The suit settled in 1944 with the creation of a new agreement. In this third agreement, the Hill Foundation assigned to Summy Co. all rights in eleven different copyrights, including E51990. Afterwards, Summy Co. filed three lawsuits alleging copyright infringement related to Happy Birthday, none of which involved E51990. In fact, for all three complaints, Happy Birthday is only mentioned in the following way, “[o]ne of the songs in [the songbook], entitled ‘Good Morning to All’, later became popularly known as ‘Happy Birthday to You’, the opening lines of the verses later written by Patty S. Hill for the song.” None of the lawsuits asserted infringement in the lyrics of E51990.

The 2015 Lawsuit

The plaintiffs are trying to get this suit certified as a class action, and Rupa Marya, the would-be class representative certainly has standing. A class action is a suit brought by one or more plaintiffs on behalf of a large group of people, who may or may not decide to opt into the suit. The policy behind class actions is that an individual harm may not warrant the cost of a lawsuit, but the aggregate of all the harm done to the entire class of people does. The class representative represents the interests of all the class members, and must “adequately and fairly represent the class.” In 2014, Marya had to pay a $455 licensing fee to make and sell 5,000 copies of an album that included a live performance of Happy Birthday to You. Now, Marya and the rest of the plaintiffs have presented several arguments as to why Warner does not hold legitimate rights in the song, and particularly its lyrics.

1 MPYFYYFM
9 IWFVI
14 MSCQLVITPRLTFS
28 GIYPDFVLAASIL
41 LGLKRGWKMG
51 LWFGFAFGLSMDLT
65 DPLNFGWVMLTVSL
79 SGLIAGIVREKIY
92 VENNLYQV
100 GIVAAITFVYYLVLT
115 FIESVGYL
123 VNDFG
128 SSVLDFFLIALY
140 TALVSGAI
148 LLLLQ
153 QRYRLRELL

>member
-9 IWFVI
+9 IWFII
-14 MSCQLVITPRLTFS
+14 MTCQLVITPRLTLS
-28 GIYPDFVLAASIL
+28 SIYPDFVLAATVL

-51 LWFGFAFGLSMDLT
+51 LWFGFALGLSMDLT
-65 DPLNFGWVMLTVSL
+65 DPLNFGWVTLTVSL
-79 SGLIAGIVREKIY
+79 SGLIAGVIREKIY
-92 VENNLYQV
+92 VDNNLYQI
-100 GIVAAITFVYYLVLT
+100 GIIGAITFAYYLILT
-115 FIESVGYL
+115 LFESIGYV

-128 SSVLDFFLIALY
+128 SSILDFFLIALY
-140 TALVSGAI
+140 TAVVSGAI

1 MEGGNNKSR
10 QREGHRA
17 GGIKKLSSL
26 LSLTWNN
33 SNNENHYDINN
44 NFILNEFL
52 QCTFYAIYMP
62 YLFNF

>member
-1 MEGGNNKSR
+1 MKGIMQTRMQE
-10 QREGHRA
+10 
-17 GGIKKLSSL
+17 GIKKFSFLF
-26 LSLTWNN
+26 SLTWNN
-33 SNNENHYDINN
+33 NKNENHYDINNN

The judge’s ruling comes from cross-motions for summary judgment. Normally in summary judgment actions, the moving party bears the burden of showing that there is “no genuine dispute as to any material fact and the movant is entitled to judgment as a matter of law.” Put simply, the party asking for summary judgment has to prove that factually and legally, there is no question as to how the court should rule. However, in this case the plaintiffs asked for a declaratory judgment that Warner did not have a valid copyright. Normally, declaratory judgment actions place the burden of proof on the asking party, but there is an “exception to the basic rule.” Where a party seeks a declaratory judgment in the shadow of a threatened infringement suit, then the burden of proof switches to the party owning the allegedly invalid copyright. So, in this suit, Warner had to prove that they owned a valid copyright in the Happy Birthday lyrics, rather than the plaintiffs needing to demonstrate it was invalid.